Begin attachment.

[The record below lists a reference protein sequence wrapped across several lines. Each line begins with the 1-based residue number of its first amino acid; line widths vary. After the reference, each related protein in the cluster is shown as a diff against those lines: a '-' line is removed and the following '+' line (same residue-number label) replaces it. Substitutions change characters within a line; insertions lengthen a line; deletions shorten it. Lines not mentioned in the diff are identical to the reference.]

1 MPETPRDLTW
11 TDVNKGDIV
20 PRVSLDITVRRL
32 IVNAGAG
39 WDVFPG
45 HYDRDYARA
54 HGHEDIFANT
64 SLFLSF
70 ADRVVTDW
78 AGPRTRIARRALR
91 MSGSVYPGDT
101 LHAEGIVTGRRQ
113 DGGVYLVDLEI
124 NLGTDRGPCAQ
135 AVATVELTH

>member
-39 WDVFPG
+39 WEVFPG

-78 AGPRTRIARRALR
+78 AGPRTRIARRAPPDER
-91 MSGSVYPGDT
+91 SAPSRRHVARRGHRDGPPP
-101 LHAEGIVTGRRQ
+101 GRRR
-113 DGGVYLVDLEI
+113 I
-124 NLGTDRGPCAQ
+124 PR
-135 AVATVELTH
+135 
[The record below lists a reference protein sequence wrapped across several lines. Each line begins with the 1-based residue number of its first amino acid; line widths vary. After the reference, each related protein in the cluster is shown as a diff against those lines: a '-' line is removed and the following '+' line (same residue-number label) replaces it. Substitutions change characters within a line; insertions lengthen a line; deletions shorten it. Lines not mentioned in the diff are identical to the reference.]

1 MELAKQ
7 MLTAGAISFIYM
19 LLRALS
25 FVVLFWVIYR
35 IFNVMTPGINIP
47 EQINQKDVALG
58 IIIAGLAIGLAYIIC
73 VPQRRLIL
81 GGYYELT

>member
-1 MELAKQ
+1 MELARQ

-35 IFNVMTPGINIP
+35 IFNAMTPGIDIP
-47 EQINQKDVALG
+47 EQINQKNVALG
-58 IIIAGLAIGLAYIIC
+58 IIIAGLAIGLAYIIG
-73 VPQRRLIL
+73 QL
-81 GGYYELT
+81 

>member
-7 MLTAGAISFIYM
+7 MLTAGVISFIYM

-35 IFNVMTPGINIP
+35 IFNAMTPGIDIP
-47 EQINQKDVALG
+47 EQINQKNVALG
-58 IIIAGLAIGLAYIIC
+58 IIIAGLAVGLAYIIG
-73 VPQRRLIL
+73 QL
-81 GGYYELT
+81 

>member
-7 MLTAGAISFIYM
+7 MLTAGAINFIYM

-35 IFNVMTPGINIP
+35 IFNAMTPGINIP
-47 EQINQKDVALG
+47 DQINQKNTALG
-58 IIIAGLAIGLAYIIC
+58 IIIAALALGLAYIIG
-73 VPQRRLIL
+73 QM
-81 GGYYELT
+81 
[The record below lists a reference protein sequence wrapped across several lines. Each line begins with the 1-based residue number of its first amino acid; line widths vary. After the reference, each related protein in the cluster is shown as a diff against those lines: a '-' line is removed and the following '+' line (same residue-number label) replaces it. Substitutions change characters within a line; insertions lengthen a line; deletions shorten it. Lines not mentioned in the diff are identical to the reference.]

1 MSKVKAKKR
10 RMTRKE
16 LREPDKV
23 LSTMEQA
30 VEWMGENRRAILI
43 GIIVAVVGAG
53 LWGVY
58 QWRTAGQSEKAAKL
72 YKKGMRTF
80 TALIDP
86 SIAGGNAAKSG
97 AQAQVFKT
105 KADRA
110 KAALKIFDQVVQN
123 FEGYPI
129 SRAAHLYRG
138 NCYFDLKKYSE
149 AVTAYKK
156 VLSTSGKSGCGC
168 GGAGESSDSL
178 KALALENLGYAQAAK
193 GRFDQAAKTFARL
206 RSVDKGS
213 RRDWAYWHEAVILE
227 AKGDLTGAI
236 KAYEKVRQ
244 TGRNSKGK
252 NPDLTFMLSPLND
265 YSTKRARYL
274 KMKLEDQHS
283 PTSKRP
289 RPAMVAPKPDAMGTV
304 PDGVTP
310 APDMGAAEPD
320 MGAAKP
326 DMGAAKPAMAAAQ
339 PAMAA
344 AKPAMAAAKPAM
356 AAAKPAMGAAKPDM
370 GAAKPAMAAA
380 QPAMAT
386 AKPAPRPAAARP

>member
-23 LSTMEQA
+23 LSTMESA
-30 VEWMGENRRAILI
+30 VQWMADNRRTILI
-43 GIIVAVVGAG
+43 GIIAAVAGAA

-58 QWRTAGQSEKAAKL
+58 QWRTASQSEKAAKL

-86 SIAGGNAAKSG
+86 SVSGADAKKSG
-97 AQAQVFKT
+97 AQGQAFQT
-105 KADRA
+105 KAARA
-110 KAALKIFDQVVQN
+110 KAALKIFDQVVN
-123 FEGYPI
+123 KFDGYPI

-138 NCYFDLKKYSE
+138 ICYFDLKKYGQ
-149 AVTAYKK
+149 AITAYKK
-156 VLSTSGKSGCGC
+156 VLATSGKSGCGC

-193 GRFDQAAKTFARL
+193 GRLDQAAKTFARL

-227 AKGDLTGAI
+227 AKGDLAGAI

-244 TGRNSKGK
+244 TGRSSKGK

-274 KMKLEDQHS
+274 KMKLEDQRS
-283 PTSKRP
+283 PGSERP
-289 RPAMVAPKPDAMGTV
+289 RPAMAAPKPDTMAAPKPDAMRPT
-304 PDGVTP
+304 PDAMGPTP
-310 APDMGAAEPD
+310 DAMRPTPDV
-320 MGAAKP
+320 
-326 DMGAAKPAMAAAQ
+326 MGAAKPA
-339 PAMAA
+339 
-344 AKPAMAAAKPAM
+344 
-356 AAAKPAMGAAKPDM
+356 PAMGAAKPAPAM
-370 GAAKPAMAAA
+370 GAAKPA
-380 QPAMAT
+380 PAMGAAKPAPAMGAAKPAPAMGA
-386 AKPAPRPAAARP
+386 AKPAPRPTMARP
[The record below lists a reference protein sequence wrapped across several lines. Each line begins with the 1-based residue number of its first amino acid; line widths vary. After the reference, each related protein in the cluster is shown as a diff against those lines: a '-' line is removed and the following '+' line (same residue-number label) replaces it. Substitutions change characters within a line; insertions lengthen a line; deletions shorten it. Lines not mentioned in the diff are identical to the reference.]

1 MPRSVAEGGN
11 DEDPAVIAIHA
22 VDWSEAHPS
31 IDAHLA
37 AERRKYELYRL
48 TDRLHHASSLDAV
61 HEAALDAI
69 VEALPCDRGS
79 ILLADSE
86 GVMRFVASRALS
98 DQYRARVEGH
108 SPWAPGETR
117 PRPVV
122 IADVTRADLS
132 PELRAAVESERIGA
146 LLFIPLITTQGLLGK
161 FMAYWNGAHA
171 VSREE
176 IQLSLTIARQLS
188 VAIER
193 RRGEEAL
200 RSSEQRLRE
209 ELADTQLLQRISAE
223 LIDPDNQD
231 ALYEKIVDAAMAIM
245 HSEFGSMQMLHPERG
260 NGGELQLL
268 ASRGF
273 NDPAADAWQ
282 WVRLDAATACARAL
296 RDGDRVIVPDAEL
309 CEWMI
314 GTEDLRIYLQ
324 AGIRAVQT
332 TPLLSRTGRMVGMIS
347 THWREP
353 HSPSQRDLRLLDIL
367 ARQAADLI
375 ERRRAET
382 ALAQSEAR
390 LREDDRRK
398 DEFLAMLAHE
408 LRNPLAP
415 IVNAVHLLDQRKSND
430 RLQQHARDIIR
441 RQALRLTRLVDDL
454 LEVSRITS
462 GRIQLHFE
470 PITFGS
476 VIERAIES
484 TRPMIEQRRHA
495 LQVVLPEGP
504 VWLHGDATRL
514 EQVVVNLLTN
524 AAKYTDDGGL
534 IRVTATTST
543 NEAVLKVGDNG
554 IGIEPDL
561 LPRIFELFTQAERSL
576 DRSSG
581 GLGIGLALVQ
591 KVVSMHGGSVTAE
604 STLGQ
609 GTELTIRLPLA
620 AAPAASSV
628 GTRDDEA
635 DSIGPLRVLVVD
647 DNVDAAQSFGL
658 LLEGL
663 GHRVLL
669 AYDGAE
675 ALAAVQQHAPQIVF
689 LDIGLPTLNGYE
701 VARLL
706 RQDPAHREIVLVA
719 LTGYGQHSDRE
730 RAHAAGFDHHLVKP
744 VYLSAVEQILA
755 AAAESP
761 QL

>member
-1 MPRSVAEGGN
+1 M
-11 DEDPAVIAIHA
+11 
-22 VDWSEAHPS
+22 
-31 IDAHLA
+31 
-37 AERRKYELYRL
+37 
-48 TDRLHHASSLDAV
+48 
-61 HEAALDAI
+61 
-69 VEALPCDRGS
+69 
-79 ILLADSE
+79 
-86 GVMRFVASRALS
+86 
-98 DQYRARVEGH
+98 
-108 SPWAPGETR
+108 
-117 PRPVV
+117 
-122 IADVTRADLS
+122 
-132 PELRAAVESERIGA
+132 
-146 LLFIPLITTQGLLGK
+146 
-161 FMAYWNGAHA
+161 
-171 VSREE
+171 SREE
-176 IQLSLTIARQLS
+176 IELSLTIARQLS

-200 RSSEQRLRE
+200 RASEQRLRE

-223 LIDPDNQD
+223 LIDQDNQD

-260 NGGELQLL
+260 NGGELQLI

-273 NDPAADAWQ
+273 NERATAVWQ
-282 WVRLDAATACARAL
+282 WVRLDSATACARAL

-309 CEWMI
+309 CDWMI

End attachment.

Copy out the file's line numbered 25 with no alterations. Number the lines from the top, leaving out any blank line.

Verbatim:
+101 GRRR